In this section:
How Does HIPAA Apply to Yale?
HIPAA applies to covered entities; health care providers; health plans, defined
by HIPAA as individual or group plans that provide or pay for health care,
including employer plans; and health care clearinghouses. Within Yale, HIPAA
- the School of Medicine (excluding the School of Public Health, the Animal Resources Center, and the basic science departments: Cell Biology, Cellular and Molecular Physiology, Comparative Medicine, History of Medicine, Immunobiology, Microbial Pathogenesis, MolecularBiophysics & Biochemistry, Neurobiology, and Pharmacology), Yale Medical Group, Yale School of Nursing, Department
- Yale University Health Services
- the University’s group health plan
- Other departments that may perform
support functions for the health care components (e.g., the Provost’s
Office or the Office of the Vice President and General Counsel).
are in doubt whether HIPAA applies to you, please contact
PHI and ePHI
ePHI stands for Electronic Protected Health Information. It is any protected
health information (PHI) which is stored, accessed, transmitted or received electronically. Protected Health Information (PHI) under HIPAA means any information
that identifies an individual and relates to at least one of the following:
- The individual’s past, present or future physical or mental health.
- The provision of health care to the individual.
- The past, present or future payment for health care.
Information is deemed to identify an individual if it includes either the
individual’s name or any other information that could enable someone to determine
the individual’s identity.
Data are “individually identifiable” if they include any of the
18 types of identifiers, listed below, for an individual or for the individual’s
employer or family member, or if the provider or researcher is aware that the
information could be used, either alone or in combination with other information,
to identify an individual:
- Address (all geographic subdivisions smaller than state, including street
address, city, county, zip code)
- All elements (except years) of dates related to an individual (including
birth date, admission date, discharge date, date of death and exact age if
- Telephone numbers
- Fax number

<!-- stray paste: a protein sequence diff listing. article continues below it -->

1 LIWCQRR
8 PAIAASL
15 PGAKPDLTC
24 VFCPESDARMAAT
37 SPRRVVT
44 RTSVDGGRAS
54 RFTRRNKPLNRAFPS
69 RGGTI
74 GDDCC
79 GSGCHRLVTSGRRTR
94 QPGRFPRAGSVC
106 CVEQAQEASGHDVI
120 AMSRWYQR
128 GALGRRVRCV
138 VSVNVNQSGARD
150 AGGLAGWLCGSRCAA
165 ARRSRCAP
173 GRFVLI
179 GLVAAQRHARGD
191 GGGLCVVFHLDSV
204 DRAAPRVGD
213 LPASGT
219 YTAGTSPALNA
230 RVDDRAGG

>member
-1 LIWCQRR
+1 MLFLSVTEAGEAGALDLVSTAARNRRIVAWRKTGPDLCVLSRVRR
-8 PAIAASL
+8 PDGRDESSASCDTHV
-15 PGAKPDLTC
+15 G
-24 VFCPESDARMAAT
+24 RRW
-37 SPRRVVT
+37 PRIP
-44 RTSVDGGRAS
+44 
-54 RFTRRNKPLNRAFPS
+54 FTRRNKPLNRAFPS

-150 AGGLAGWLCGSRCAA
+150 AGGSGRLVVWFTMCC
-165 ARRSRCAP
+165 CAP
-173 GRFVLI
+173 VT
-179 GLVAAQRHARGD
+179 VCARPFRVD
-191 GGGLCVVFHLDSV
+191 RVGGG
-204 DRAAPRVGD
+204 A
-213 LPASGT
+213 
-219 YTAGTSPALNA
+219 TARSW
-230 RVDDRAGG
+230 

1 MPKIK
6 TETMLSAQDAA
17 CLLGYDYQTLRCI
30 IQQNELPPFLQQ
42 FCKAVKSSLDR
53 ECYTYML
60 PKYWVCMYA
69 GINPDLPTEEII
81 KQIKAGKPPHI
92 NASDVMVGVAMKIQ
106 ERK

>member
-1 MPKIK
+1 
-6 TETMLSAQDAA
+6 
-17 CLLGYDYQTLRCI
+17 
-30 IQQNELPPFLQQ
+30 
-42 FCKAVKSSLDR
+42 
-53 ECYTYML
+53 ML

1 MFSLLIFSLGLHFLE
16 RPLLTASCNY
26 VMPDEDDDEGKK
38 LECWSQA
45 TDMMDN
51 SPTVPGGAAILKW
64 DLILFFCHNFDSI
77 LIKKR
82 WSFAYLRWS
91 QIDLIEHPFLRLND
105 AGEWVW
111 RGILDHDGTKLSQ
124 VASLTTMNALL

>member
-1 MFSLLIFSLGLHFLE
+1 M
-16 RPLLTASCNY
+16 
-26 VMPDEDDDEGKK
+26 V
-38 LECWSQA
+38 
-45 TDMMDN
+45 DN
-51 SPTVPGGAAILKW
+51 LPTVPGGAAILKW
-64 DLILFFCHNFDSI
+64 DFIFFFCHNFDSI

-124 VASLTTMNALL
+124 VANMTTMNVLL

- Email address
- Social Security number
- Medical record number
- Health plan beneficiary number
- Account number
- Certificate/license number
- Any vehicle or other device serial number
- Device identifiers or serial numbers
- Web URL
- Internet Protocol (IP) address numbers
- Finger or voice prints
- Photographic images
- Any other characteristic that could uniquely identify the individual
Instead of removing the data, sometimes making the information more general
is sufficient for de–identification; for example, replacing birth date with
an age range.
See also the HIPAA
policy on de–identification.
The “e” in ePHI
ePHI includes any medium used to store, access, transmit or receive PHI electronically.
- Personal Computers with their internal hard drives used at work, home,
- External portable hard drives, including iPods
- Magnetic tape or disks
- Removable storage devices such as USB memory sticks/keys, CDs, DVDs, and
- PDA’s, smartphones
- Electronic transmission includes data exchange (e.g., email or file transfer)
via wireless, ethernet, modem, DSL or cable network connections.
As technology progresses, any new devices for accessing, transmitting, or
receiving ePHI electronically will be covered by the HIPAA Security Rule.
What standards does HIPAA impose?
HIPAA imposes the following standards on covered entities for the purpose
of standardizing and protecting the use, disclosure and exchange of health
- Privacy standards, developed by the Department of Health and Human Services,
that address the use and disclosure of health information, patient consent
and authorization for the use of information, patient rights to review their
health information, request edits and demand an accounting of disclosures
of health information.
- Security standards for health information including administrative, technical
and physical safeguards to ensure the integrity and confidentiality of health
information and to protect against security breaches and unauthorized use
or disclosure of health information.
- Standards for the transfer of information among health plans needed, for
example, for the coordination of benefits, sequential processing of claims.
- Standards to enable electronic interchange. HIPAA calls for the adoption
of standards for certain transactions and data elements, such as health claim
status, eligibility for a health plan, health plan enrollment/disenrollment.
- Standards for code sets for the data elements for the transactions covered
- Standards for unique health identifiers for individuals, employers, health
plans and health care providers.
- Standards for electronic signatures.
- Requirements related to notifying patients and DHHS in the event of a breach of PHI.